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Abortion coverage roundup

Thursday, Jun 30, 2022 - Posted by Rich Miller

* New York Times

Illinois is quickly emerging as an island of abortion access for people in the Midwest and the South, as neighboring states move to ban the procedure after the Supreme Court’s decision to overturn Roe v. Wade, ending the constitutional right to an abortion. Providers in the state had been preparing for a surge of people seeking abortion services, but many said this week that they were still overwhelmed by patients’ reactions to the decision. […]

In anticipation of higher demand, lawmakers who favor abortion rights in some states, including Maryland, have pushed legislation to allow non-physician health providers to perform abortions. Others, like those in Connecticut, have introduced legal protections for providers and for patients who seek services in their states but live in states that prohibit abortion.

In Illinois, providers are also expecting increased interest in medication abortion, which does not require a clinic visit. Out-of-state patients can cross the border into Illinois and meet with a provider virtually, and then have pills mailed to a post office box or a friend at any address within the state.

“Telehealth can work as a pressure relief valve in Illinois,” said Melissa Grant, the chief operations officer of Carafem, an organization that offers telemedicine appointments and sends abortion pills through the mail. Carafem also runs a clinic in Skokie, Ill., just outside Chicago. “We have had people take virtual appointments in their car, in coffee shops, in libraries or just on a quiet corner with a set of headphones,” she said.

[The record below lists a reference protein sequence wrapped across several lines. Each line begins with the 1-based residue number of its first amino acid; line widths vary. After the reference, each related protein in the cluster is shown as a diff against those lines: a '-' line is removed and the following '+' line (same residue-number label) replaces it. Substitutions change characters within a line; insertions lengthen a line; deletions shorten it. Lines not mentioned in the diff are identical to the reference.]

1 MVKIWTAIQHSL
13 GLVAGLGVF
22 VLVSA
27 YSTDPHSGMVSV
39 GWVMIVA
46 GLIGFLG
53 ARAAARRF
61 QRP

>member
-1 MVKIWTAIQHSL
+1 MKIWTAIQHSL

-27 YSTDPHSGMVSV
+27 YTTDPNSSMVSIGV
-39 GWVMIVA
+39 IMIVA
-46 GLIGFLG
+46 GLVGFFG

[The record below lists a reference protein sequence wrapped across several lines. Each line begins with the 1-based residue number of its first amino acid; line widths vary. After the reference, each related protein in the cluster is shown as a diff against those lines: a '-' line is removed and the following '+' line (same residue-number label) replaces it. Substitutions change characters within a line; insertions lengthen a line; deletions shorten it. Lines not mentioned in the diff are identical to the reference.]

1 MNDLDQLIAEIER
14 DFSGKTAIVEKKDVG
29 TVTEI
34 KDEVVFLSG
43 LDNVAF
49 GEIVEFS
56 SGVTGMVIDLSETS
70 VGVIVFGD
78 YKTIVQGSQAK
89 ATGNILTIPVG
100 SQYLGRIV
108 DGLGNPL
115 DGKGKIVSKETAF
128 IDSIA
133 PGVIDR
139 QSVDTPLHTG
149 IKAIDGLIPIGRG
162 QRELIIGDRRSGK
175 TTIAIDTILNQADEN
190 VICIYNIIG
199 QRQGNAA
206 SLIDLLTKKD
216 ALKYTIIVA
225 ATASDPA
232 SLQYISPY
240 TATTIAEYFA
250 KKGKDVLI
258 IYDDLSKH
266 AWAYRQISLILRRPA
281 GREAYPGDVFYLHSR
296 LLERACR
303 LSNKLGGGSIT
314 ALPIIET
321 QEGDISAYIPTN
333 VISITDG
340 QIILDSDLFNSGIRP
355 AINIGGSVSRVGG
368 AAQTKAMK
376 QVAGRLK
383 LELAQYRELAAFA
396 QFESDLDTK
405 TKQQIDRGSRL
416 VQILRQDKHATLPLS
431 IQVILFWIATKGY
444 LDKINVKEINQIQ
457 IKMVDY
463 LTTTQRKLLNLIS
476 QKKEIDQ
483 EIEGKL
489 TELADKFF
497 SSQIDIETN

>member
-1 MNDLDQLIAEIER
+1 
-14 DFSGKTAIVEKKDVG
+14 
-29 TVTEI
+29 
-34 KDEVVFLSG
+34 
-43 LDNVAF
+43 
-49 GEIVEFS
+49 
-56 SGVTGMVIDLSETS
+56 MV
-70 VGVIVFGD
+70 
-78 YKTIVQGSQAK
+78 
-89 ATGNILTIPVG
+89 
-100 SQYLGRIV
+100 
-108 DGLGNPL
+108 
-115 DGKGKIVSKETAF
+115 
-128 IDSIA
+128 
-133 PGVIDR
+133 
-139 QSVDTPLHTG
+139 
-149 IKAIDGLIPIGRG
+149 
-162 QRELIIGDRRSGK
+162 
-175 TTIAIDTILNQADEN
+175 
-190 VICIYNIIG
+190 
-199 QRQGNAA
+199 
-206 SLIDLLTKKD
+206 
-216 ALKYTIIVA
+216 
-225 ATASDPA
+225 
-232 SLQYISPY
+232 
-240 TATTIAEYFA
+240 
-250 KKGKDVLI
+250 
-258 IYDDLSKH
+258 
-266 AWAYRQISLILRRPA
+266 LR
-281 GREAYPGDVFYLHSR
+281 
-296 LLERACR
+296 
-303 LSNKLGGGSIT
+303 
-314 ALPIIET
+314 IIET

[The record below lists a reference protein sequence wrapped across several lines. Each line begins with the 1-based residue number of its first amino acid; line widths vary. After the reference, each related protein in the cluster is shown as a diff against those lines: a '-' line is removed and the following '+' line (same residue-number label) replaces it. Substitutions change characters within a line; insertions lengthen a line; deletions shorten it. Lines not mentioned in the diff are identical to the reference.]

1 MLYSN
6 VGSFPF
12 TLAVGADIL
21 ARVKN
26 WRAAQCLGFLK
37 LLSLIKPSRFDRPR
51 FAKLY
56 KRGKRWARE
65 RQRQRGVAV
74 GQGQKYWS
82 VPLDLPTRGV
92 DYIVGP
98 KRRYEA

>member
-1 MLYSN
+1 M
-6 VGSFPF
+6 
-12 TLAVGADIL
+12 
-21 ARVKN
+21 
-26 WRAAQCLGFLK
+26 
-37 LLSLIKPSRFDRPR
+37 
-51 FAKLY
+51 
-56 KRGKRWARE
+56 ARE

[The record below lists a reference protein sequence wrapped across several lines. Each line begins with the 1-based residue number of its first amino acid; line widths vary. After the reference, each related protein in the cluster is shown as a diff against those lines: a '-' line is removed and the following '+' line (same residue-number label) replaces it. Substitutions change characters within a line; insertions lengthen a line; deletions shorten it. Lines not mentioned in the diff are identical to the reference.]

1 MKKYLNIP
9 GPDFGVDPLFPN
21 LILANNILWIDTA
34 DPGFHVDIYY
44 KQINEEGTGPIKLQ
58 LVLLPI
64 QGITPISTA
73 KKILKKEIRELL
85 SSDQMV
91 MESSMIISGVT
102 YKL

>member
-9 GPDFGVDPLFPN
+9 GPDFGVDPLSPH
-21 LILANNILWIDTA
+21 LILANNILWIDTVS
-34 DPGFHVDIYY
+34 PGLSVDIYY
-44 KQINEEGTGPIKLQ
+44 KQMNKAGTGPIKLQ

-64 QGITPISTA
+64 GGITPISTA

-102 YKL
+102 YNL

* Tennessee

CHOICES Memphis Center for Reproductive Health, an abortion provider in Tennessee, will continue providing abortions under the narrow legal restrictions now in effect in the state.

The Memphis clinic is the only abortion provider still taking new patients in Memphis, and is the only provider in Tennessee to confirm to The Commercial Appeal it is taking new patients. […]

The provider announced in May, after a leaked draft opinion suggested Roe would be overturned, that it would open a clinic in Carbondale, Illinois. The planned clinic will be a three-hour drive from both Memphis and Nashville. CHOICES said the clinic in Carbondale will be the southernmost abortion clinic in Illinois.

* More on the Carbondale clinic

“We’re hoping to be up by August 1,” [Jennifer Pepper, CEO of CHOICES] said, “So that first phase of services will include medication, abortion, and gender affirming care. The second phase of services will include surgical and procedural abortions, […] and then that third phase will be around adding the midwifery and the birth services to get to our full complement of services. And we hope to be at the end of Phase Three within three to five years.”

After CHOICES made this announcement in early May, there were a variety of reactions from Carbondale residents and the surrounding community. Several groups from local churches showed up to a Carbondale City Council meeting to express their dissent, while at the following meeting, abortion rights advocates came to show support for the clinic.